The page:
Mandatory minimum drug sentences fall hardest on communities of color, with nearly nine out of ten people sent to prison for a mandatory minimum drug sentence in Maryland being African American.

Effective Investments in Public Safety: Mass Incarceration and Longer Sentences Fail to Make Us Safer

Places that did not increase their use of incarceration as much as others experienced bigger drops in crime.

Progress and Challenges: An Analysis of Drug Treatment and Imprisonment in Maryland from 2000 to 2005

In 2004, Maryland lawmakers enacted a set of reforms designed to expand the options available to judges, prosecutors, and the state’s parole commission for placing addicted defendants in community-based treatment rather than prison.

Proposition 36: Five Years Later

While the United States still carries the dubious distinction of leading the world in imprisonment, recent changes to sentencing in a number of states may signal that the country is turning the corner.

2005 Crime Rise in Context

This factsheet includes bindings based on a longer timeline as context for policy choices that may impact crime and public safety.

Cutting Correctly in Maryland

State officials across the nation are struggling to come to terms with the largest state budget shortfall in 50 years.

Returning Adult Offenders in DC: A Road Map to Neighborhood Based Reentry

This report seeks to determine the extent to which D.C. residents and criminal justice policymakers favor deepening and expanding the pool of community-based services for the supervision and treatment of D.C. offenders.

Cutting Correctly: New Prison Policies for Times of Fiscal Crisis

It cost nearly $40 billion to imprison approximately two million state and local inmates in 2000, up from $5billion in 1978. Twenty-four billion of that was spent on incarceration for non-violent offenders.  

Studies on Halfway Houses

As housing value trends show, actual sale prices have continued to rise in neighborhoods within the District where halfway houses operate.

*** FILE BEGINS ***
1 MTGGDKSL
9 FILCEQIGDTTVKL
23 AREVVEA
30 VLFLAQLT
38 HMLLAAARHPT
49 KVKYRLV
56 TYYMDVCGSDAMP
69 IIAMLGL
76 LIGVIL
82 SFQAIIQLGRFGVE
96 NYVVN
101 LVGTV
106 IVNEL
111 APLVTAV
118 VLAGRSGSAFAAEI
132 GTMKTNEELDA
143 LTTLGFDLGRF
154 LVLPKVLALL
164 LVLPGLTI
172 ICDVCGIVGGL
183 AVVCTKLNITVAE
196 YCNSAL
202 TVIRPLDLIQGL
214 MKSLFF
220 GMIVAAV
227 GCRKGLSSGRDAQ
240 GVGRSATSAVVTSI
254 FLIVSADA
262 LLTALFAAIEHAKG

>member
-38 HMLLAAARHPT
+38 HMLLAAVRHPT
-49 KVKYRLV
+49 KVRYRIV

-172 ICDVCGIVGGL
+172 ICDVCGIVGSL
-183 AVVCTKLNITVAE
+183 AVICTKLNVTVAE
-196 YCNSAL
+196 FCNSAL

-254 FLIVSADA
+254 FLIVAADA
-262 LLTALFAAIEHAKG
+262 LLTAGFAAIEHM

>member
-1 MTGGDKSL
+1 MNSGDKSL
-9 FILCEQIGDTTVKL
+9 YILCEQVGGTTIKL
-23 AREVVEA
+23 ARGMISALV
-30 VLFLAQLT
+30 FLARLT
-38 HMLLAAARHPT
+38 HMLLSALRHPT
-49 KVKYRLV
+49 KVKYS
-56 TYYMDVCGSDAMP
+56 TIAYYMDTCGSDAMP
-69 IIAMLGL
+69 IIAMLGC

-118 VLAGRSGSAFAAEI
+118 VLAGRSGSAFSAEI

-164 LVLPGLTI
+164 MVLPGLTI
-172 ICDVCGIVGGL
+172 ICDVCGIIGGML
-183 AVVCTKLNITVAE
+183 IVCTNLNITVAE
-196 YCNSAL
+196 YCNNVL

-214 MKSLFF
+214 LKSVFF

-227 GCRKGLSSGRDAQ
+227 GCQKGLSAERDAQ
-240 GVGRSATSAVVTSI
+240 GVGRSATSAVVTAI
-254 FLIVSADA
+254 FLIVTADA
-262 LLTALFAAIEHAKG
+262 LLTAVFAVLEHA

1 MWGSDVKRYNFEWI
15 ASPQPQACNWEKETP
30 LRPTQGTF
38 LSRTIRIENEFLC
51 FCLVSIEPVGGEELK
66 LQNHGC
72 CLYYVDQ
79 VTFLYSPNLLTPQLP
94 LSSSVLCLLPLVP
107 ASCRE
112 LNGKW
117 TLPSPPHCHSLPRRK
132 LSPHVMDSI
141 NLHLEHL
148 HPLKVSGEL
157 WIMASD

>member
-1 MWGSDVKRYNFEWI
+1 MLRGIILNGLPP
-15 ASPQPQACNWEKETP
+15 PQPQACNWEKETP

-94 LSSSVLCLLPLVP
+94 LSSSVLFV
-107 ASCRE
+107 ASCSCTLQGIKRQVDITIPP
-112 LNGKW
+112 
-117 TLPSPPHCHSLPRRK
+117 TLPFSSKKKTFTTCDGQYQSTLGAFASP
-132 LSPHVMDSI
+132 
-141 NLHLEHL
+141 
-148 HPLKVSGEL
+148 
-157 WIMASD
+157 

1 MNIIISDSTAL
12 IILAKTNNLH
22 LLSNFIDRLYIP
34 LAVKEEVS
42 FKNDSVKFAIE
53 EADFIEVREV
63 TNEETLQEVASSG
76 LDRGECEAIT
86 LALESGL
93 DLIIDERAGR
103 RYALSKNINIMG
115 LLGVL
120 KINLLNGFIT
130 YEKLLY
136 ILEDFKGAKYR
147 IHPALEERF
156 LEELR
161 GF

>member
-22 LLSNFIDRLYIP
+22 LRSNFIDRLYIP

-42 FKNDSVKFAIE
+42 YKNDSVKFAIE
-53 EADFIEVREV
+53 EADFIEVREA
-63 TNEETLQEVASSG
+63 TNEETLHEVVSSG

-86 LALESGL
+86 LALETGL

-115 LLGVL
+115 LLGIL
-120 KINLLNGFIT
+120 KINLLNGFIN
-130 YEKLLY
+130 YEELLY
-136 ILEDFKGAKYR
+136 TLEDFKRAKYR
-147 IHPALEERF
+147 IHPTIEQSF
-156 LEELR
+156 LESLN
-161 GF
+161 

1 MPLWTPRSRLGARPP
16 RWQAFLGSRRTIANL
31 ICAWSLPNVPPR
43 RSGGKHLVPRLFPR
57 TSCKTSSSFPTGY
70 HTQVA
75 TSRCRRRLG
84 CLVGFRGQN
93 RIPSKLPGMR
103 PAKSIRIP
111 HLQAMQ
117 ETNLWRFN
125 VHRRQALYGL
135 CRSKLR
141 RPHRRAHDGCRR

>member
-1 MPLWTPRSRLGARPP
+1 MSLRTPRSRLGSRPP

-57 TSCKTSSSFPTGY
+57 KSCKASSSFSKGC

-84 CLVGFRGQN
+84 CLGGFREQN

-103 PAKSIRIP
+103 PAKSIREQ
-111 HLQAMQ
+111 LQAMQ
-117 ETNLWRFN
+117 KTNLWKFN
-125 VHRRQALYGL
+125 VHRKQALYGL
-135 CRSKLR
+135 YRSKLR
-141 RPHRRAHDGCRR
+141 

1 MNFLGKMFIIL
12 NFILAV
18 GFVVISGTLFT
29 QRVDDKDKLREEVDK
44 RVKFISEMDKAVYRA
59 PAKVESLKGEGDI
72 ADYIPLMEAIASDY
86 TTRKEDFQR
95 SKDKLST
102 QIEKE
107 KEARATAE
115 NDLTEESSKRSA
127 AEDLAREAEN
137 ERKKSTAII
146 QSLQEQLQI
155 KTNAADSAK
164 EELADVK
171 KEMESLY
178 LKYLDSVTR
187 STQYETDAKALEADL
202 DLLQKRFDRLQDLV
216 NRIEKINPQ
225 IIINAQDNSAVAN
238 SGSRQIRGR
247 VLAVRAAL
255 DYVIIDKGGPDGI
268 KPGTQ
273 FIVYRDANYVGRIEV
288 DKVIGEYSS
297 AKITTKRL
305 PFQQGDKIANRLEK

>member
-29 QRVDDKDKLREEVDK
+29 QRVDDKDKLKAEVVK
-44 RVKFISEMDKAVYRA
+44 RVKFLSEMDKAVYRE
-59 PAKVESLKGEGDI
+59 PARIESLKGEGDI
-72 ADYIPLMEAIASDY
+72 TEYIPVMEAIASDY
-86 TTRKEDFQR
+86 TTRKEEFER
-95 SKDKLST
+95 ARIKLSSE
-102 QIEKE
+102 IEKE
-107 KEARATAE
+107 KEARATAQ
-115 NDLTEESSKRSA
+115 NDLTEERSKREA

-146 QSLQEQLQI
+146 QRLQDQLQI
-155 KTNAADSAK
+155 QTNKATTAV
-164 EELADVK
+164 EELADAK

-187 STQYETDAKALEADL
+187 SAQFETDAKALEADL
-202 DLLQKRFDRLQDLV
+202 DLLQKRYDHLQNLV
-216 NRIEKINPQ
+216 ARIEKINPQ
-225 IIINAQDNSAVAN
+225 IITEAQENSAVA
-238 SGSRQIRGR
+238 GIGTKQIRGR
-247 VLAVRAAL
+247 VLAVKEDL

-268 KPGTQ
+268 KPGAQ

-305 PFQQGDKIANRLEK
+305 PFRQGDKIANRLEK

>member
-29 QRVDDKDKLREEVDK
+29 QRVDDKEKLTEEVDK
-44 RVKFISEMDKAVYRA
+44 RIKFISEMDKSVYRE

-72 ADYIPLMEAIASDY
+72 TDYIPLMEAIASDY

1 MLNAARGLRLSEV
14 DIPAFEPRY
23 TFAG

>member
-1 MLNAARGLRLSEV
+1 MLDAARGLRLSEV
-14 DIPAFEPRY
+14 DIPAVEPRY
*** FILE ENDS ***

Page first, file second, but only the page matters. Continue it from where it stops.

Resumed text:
Too Little Too Late: President Clinton's Prison Legacy

The latest criminal justice statistics show that it was actually Democratic President Bill Clinton who implemented arguably the most punitive platform on crime in the last two decades.

Texas Tough: An Analysis of Incarceration and Crime Trends in The Lone Star State

Since 1990, nearly one in five new prisoners added to the nation’s prisons (18%) was in Texas.

The Punishing Decade: Prison and Jail Estimates at the Millennium

As the century draws to a close, we can safely predict that America will end the 1990s by having put more people behind bars than in any other decade in our history.

Striking Out: The Failure of California’s “Three Strikes and You’re Out” Law

The law was dubbed “three-strikes and you’re out” because of its provision requiring 25 to life prison terms for defendants convicted of any felony who were already convicted of two “serious” or “violent” felonies.

Half-Truths:The Complicated Story of D.C.'s Halfway House "Escapees"

In an analysis of escapees from DC halfway housesm, we discovered a mixture of legitimate concerns, crossed lines of authority, and scanty data. However, we also found errors that undermine the picture painted of what is happening in our halfway houses.

America's One Million Nonviolent Prisoners

Most of the growth in America’s prisons since 1978 is accounted for by nonviolent offenders and 1998 is the first year in which America’s prisons and jails incarcerated more than 1 million nonviolent offenders.